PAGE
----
Ukraine’s Coalition Also a Casualty of Russia-Georgia War

Ukraine’s Parliament is expected to declare its coalition government dissolved tomorrow, after a split between the factions of President Viktor Yushchenko and Prime Minister Yulia Tymoshenko. Unless a new coalition is formed within the next 30 days, which at this point seems unlikely, the nation would face yet another snap election, its third in the past three years.

Though the factions have had a strained relationship since the narrow coalition was formed in November, the latest split was fueled by last month’s brief war between Russia and Georgia. President Yushchenko loudly condemned the Russian response, and threatened to bar its navy from the Crimean port of Sevastopol. Prime Minister Tymoshenko, by contrast, dispatched humanitarian aid but remained largely silent on the war itself. Yushchenko then attempted to have Tymoshenko prosecuted for “high treason” for her muted response, claiming she had made a secret deal with the Russians.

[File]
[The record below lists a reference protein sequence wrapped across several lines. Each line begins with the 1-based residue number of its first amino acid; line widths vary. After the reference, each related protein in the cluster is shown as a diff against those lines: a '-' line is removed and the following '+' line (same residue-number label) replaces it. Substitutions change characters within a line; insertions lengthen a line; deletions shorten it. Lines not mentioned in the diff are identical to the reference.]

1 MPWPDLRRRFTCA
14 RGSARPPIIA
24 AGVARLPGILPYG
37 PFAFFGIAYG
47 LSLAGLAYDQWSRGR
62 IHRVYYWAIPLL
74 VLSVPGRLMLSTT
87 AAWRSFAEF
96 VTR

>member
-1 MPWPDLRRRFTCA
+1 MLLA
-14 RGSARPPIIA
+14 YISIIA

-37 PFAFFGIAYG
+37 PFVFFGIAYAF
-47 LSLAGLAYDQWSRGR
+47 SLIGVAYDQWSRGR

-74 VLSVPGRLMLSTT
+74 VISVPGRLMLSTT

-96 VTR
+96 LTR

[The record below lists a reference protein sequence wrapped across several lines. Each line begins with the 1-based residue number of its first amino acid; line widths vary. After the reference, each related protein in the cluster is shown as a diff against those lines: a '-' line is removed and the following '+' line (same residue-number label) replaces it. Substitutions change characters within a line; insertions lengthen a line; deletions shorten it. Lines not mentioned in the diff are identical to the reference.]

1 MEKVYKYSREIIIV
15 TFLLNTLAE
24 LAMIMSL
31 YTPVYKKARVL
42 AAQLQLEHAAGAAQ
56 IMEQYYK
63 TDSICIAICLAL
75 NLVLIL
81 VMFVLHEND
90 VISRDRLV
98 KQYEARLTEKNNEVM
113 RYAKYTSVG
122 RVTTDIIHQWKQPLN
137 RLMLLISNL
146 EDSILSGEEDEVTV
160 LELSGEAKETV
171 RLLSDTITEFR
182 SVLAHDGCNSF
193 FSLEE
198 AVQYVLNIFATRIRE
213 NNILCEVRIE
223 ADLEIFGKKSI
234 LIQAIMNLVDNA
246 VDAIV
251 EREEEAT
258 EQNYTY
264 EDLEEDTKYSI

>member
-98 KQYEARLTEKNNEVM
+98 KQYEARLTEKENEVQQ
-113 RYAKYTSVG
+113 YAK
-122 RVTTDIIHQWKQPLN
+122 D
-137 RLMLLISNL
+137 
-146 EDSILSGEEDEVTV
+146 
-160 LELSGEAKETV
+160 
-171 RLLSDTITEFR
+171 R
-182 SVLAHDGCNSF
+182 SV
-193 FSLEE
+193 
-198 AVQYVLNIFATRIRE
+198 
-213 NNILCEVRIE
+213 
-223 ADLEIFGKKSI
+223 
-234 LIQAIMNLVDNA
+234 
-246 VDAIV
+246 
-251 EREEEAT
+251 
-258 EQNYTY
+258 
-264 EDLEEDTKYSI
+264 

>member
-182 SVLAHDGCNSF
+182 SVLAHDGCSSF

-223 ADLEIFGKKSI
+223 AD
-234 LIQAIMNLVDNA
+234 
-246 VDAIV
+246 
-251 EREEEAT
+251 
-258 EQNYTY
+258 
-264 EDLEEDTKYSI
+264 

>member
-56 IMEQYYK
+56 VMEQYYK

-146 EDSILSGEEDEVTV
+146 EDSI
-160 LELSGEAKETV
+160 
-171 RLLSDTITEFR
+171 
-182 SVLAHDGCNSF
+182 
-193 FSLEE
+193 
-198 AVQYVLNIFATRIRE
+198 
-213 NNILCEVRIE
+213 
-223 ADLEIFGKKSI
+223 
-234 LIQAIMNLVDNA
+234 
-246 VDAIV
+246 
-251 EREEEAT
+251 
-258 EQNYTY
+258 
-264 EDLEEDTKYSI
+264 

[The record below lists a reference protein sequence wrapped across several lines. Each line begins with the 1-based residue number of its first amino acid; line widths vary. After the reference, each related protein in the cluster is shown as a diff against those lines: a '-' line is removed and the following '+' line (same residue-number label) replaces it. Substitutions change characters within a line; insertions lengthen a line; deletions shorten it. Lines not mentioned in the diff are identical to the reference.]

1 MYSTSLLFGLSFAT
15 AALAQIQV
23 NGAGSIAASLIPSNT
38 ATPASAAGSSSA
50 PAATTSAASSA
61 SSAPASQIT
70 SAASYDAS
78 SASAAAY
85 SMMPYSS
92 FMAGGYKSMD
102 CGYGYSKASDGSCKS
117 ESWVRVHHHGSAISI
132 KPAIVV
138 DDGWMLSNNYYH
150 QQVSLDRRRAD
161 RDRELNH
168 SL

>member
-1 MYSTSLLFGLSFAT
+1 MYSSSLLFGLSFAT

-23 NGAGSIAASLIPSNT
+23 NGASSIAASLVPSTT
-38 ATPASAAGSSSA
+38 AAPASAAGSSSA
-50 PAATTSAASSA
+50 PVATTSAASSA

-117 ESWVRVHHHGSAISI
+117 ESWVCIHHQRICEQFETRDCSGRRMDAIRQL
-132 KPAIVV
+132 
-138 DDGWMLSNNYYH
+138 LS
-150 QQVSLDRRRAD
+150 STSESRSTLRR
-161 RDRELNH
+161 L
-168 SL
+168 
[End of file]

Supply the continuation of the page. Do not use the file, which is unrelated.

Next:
Ukraine is becoming increasingly important strategically as tensions between Russia and the West rise. They are presently renting the port at Sevastopol to the Russian Black Sea Fleet, though Yushchenko has expressed a desire to replace the Russian presence with a NATO one. The European Union is also seen courting Ukraine as a potential member.

On a visit to the nation earlier this month, Vice President Dick Cheney said the United States supports Ukraine’s membership in the NATO alliance. The move has been opposed by Russia, who doesn’t relish having to move its fleet from Sevastopol to Novorossiysk after 225 years.

If NATO does end up admitting Ukraine, Russian Ambassador Yuri Fedotov said his nation would consider this a hostile act, and would reexamine the status of its long and virtually open border. Russia is by far the most important trading partner for the nation, and the loss could be economically devastating. The decision is an enormous one, and it could soon be up to Ukraine’s voters to decide yet again where its future lies: with Russia as it historically has, or with the eager West.

Author: Jason Ditz

Jason Ditz is Senior Editor for He has 20 years of experience in foreign policy research and his work has appeared in The American Conservative, Responsible Statecraft, Forbes, Toronto Star, Minneapolis Star-Tribune, Providence Journal, Washington Times, and the Detroit Free Press.